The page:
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I recently installed Ubuntu. I am currently trying to install graphics drivers for my GPU. But my case may be a bit different, I have an APU A10-7770K and a graphics card Radeon R7 250X. I tried many, many times to get my rig run properly, with the package manager : apt-get install fglrx, apt-get install fglrx-updates. With the automated installer provided by AMD for Linux, with the packages, downloaded from AMD and using the "Additional Drivers". They all install successfully but upon starting the OS, my GUI(Unity) crashes. I've been trying to edit the xorg.conf file, but nothing works. Every time upon error I uninstall all the drivers from recovery mode with networking and root access with apt-get purge fglrx*. I think, maybe the APU is conflicting with the driver. Because these drivers are compatible with the GPU: R7 250X but not the GPU in the APU and if the APU GPU is set to be default this is where the problem may be. Unfortunately I do not know how to check it nor set it. Please give your suggestions.

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After many tries and errors I reached a conclusion. Nowadays desktop distoros based on Linux are not compatible enough with all the possible combinations of hardware. I strongly believe that one day a Linux distro with the compatibility of Windows, ease of Mac, speed and power of open source kernel will be made. But today is not the day, so the only possible solution to my answer here is to go back to Windows... I just bought Win 8.1 license. Maybe I will dual boot with Debian. For now, farewell Ubuntu. Looking forward for more compatibility. :)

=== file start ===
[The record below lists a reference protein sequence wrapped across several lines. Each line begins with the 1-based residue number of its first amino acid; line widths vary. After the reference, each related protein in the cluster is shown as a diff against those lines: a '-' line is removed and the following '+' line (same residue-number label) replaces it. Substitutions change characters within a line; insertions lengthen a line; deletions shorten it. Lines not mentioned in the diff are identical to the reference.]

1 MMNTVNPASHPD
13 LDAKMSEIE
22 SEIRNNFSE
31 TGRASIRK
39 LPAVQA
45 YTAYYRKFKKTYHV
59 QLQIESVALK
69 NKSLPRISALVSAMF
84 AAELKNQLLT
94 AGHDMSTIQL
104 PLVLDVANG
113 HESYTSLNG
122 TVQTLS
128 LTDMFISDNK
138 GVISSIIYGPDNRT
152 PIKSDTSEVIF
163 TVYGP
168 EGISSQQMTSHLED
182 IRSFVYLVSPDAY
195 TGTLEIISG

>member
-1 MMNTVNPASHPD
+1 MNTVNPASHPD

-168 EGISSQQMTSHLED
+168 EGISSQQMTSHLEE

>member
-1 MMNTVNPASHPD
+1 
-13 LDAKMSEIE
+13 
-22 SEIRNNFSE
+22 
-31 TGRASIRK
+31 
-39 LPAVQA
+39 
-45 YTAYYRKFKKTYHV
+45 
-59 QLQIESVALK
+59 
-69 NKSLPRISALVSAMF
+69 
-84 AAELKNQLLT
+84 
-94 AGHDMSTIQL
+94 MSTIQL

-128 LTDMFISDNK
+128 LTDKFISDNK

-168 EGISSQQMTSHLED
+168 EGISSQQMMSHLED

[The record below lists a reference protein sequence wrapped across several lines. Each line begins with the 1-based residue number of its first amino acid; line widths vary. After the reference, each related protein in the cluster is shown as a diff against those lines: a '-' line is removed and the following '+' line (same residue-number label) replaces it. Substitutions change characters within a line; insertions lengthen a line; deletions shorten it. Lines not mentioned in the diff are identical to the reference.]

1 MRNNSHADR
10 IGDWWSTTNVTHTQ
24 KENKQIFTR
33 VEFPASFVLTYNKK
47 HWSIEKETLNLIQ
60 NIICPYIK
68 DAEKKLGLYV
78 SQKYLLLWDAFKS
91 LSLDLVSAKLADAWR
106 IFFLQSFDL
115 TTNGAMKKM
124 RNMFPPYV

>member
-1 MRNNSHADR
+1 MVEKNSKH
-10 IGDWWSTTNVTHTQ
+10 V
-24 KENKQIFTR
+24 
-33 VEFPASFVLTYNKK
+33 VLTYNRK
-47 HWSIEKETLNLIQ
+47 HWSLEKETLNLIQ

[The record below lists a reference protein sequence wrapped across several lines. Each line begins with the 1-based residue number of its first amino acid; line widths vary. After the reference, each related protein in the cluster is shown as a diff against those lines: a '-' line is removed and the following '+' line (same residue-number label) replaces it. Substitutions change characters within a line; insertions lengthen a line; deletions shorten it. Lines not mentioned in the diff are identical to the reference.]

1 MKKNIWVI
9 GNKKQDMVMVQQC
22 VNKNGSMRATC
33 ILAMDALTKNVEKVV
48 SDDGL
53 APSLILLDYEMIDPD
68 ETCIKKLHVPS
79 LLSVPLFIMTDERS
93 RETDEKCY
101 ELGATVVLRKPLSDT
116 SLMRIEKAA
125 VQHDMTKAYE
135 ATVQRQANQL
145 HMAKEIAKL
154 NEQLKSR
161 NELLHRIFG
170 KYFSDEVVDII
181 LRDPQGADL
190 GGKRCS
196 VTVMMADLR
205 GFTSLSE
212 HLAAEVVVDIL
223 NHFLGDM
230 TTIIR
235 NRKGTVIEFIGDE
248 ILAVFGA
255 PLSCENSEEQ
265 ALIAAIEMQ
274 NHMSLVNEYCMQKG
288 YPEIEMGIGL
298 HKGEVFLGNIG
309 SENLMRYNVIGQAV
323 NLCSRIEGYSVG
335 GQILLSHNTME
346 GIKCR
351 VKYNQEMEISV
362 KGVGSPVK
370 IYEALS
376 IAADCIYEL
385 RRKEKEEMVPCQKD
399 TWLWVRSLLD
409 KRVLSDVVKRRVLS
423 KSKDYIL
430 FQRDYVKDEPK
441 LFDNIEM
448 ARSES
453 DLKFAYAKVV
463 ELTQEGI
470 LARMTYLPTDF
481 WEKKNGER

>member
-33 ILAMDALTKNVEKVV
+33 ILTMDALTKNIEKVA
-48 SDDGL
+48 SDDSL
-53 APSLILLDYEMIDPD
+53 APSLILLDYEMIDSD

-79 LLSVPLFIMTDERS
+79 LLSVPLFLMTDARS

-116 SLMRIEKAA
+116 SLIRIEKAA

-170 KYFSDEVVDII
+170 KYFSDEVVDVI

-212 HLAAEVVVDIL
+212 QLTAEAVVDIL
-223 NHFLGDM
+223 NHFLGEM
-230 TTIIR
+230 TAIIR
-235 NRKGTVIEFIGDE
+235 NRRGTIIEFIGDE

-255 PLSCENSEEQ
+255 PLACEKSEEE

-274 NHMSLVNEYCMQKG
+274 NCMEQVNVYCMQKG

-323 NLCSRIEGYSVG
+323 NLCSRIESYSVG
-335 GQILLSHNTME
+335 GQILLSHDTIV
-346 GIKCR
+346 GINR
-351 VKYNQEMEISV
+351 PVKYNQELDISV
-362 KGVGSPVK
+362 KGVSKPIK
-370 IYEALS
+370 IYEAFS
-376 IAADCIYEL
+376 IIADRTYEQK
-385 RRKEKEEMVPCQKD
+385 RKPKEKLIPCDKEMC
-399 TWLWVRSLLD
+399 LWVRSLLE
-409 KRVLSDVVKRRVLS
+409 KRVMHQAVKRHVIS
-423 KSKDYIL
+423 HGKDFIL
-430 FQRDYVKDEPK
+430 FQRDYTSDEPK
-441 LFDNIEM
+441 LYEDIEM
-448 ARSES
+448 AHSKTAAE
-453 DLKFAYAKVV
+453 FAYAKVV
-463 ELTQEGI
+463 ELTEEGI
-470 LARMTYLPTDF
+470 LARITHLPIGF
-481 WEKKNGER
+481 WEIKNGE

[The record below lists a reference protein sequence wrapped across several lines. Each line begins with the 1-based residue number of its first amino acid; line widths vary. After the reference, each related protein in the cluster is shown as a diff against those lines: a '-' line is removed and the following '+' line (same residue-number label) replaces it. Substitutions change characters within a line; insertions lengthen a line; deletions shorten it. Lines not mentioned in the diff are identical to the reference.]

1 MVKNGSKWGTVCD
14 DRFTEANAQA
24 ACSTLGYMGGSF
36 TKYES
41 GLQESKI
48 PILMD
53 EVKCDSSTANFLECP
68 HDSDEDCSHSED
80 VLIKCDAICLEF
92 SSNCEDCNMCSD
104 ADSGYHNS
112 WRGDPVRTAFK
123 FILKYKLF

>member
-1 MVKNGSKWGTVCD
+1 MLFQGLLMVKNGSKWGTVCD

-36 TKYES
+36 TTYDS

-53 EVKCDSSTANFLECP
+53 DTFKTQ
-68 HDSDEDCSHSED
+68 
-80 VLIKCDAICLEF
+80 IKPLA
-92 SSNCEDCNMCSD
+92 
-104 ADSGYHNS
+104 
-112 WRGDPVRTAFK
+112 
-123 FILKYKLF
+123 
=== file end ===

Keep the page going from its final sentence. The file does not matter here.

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Well, I had the same problem some time ago. The only way I could fix this is turning off CPU integrated video in BIOS. I have Intel Core i5.

As I remember, there is a problem in working in gybrid mode, when it tries to use integrated processor under low load.

So enter BIOS and try to turn integrated graphics off.

  • In my UEFI BIOS I have set in North Bridge Configuration - Primary Graphics Adapter : PCI Express , Onboard Graphics : Disabled , IOMMU : Disabled . But lspci -vnn | grep VGA command returns the both video cards, so the integrated GPU is still visible, am I missing something ? – Danny Babbev Jul 15 '15 at 12:08
  • No, you don't. May be you did not save changes in BIOS? Anyway, in couple hours I will check my computer, may be I got the same. – Bulkin Jul 15 '15 at 12:39
  • I did save the changes. .. – Danny Babbev Jul 15 '15 at 13:24
  • BTW I found that on every reboot my xorg.conf file gets rewritten. – Danny Babbev Jul 15 '15 at 13:25
  • It is not needed anymore. So it may be overwritten everytime as X11 autodetects params. You may configure by your own by X -configure or edit options in /usr/share/X11/xorg.conf.d. Good answer here – Bulkin Jul 15 '15 at 13:34

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